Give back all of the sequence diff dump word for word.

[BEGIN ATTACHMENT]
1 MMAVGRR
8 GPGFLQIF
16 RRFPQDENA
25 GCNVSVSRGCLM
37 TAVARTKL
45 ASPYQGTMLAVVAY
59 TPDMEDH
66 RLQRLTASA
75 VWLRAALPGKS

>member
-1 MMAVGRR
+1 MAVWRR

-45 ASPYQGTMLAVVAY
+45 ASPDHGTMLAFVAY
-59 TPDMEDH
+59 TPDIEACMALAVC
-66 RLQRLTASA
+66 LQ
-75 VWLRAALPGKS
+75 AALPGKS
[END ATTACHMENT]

1 MMAVGRR
8 GPGFLQIF
16 RRFPQDENA
25 GCNVSVSRGCLM
37 TAVARTKL
45 ASPYQGTMLAVVAY
59 TPDMEDH
66 RLQRLTASA
75 VWLRAALPGKS

>member
-1 MMAVGRR
+1 MAVWRR

-45 ASPYQGTMLAVVAY
+45 ASPDHGTMLAFVAY
-59 TPDMEDH
+59 TPDIEACMALAVC
-66 RLQRLTASA
+66 LQ
-75 VWLRAALPGKS
+75 AALPGKS